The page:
Mothers and fathers who encounter used needles around Maple Ridge parks and schools and the city workers and volunteers who pick them up got a bit of reassurance Tuesday.
“The actual risk of a needle found outside is about the same as a rusty nail or a piece of glass,” medical health officer Dr. Marcus Lem told council.
Blood-borne diseases such as hepatitis C or HIV don’t survive outside the human body, and to catch a disease would require an actual injection of blood.
“When they’re outside the body, they don’t actually survive very well.”
The risk of transmission of those diseases from a discarded needle outside is minimal, he added. It’s never happened for HIV and only once with Hep C, working out to about a 1 in 100 million chance of contracting the latter.
“There’s never been one transmission that is related to a discarded needle outside a health-care setting. It’s theoretically possible, but it’s never actually happened.”
Drug users, though, can spread disease when they share needles on the same occasion.
Lem, though, shares concerns about the numbers of needles found around Maple Ridge and wants to work with the city.
He, along with Fraser Health harm reduction coordinator Erin Gibson, explained the ideas behind harm reduction and providing clean needles to drug users.
But Mayor Nicole Read wanted more than generalities. While she understands the risk, finding needles in parks and on school grounds is still stressful for people, she added.
How many needles are given out and how many come back, she asked.
“We have actually found needles with blood in them,” Read added.
“We’re finding a significant amount of needles in our community. So it would be helpful for us to understand how you pick them up.”
Gibson didn’t have the number of needles collected in Maple Ridge, but added it would be misleading because drug needles come into the city in many ways, from steroid users, from veterinary use, pharmacies, as well as the harm-reduction programs delivered by Alouette Addictions Services and The Purpose Society.
“The important number is the inappropriate discards.”
People also want to know why there is no one-for-one needle exchange, Read said.
Determining the numbers of needles collected would be laborious and would require breaking open the sharps boxes and counting the needles and separating those used for illicit drugs, from diabetic needles, from needles that come from pharmacies and those used to inject steroids, from those given out by harm reduction agencies.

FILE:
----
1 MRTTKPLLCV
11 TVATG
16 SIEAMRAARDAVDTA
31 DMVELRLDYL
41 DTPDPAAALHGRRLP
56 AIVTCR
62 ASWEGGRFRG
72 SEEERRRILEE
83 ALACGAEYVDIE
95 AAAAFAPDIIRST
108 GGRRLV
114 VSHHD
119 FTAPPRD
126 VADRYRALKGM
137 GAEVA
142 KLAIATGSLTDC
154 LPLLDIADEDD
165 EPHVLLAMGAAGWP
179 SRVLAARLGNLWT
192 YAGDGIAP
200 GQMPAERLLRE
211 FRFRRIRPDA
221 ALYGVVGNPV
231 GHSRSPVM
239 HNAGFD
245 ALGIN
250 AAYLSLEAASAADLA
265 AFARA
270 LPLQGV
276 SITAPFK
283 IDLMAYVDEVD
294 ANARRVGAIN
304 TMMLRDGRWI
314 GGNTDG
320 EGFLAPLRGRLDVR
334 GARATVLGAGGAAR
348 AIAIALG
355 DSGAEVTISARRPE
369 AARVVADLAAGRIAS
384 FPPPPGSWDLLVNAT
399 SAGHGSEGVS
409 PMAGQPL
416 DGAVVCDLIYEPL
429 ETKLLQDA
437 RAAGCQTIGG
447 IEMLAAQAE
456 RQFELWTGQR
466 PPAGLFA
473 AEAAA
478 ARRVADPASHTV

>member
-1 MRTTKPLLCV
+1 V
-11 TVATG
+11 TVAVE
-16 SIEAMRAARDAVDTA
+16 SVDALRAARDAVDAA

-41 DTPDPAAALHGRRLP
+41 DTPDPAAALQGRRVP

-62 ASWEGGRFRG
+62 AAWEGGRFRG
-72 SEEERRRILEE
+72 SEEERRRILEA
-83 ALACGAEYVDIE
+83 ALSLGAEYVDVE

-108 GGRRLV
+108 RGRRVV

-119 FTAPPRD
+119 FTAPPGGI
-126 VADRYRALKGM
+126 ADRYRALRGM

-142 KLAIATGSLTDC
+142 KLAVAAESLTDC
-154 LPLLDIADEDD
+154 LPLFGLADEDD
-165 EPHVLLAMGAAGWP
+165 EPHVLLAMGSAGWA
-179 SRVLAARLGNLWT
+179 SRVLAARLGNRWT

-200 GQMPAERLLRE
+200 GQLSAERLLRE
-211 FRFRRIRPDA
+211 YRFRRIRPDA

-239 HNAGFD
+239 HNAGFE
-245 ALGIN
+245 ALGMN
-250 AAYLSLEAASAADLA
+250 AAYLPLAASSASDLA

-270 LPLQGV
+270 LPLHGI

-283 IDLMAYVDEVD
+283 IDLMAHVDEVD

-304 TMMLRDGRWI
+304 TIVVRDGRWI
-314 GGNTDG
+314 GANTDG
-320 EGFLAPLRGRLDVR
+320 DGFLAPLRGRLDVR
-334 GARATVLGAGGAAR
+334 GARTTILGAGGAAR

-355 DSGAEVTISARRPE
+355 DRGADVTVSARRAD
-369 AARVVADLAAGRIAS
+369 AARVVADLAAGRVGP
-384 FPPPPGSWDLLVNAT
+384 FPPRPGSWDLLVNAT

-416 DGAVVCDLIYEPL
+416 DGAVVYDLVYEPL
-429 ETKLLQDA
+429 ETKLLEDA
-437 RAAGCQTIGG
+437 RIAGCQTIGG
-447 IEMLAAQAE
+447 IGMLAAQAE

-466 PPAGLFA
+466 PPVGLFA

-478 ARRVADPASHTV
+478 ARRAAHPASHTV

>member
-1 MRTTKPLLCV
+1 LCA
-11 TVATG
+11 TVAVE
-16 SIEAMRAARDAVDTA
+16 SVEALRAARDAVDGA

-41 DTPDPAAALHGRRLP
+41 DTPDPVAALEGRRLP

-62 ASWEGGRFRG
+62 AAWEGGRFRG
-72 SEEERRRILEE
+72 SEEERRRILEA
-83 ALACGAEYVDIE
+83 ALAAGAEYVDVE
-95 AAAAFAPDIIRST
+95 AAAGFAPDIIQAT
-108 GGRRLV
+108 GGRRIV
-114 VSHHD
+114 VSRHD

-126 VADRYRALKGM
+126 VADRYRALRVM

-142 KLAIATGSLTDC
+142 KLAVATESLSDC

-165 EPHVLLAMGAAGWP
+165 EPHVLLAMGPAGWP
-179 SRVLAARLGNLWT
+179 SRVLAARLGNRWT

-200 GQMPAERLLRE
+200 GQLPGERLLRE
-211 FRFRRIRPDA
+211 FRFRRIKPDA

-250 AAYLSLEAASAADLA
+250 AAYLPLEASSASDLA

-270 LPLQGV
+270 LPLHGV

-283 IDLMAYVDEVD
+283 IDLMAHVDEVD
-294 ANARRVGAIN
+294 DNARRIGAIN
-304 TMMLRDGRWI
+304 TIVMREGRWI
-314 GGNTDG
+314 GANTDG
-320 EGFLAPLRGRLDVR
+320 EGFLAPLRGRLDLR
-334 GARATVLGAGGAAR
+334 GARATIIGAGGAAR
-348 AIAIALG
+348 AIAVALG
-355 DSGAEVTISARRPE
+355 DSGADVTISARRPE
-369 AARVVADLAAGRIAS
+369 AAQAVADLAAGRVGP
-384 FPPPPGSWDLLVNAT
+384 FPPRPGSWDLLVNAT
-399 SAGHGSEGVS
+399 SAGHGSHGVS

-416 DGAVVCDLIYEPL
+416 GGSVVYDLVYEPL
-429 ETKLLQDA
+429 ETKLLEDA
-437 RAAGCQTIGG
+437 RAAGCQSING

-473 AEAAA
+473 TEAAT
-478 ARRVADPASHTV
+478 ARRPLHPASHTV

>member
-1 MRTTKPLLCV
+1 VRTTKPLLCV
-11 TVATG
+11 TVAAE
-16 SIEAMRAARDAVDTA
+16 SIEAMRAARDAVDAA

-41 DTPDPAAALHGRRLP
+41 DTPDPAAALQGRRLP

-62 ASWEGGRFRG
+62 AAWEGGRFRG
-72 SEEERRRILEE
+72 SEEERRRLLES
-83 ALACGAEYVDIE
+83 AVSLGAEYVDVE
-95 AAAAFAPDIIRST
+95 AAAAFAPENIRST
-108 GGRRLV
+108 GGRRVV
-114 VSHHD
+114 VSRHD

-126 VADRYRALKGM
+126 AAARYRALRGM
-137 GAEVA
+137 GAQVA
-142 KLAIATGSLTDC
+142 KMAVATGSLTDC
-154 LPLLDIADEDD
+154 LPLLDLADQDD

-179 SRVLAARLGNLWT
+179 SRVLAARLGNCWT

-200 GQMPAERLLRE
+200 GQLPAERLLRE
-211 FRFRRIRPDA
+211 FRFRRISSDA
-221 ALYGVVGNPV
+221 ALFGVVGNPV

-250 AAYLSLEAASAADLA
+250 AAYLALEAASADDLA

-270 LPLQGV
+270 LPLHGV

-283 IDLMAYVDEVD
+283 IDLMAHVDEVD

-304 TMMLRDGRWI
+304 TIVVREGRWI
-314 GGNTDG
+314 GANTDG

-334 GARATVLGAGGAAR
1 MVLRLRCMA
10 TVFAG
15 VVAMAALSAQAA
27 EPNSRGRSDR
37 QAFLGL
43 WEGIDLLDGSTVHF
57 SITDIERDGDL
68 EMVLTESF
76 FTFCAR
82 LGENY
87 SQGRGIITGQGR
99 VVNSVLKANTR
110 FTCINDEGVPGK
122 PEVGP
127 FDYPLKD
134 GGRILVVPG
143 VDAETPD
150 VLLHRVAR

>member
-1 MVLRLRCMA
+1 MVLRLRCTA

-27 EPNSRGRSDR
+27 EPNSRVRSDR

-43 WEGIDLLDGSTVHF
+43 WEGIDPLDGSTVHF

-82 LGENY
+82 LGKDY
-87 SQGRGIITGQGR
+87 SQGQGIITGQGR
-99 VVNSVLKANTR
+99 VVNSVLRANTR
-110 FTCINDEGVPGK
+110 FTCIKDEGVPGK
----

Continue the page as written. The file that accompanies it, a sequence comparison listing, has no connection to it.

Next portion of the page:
But Lam knows the number of needles given out has increased in recent years.
“But we still want to be distributing more because we know that distributing more to people who need clean supplies will decrease transmission of disease.
“But we just have to make sure we recognize the fears and concerns of the community,” and put in good measures for disposal.
Read wants Fraser Health to collect the needles so that residents and city workers don’t have to. Currently, the city’s website tells people to call the city (http://www.mapleridge.ca/1047/Harm-Reduction-Programs-The-Needles).
There’s no money for cities to pay for needle collection, Lem said.
But he added later that Fraser Health can work with the city to identify locations where needles are found, install sharps boxes and work with the agencies such as Alouette Addictions Services or The Purpose Society so they can pickup discarded needles. If manpower is an issue, Fraser Health can work to improve that, he said. That procedure is already followed in other cities.
If someone finds a needle, they call Fraser Health, which will contact the agency distributing the needles.
“That’s what we’ve said we can already do.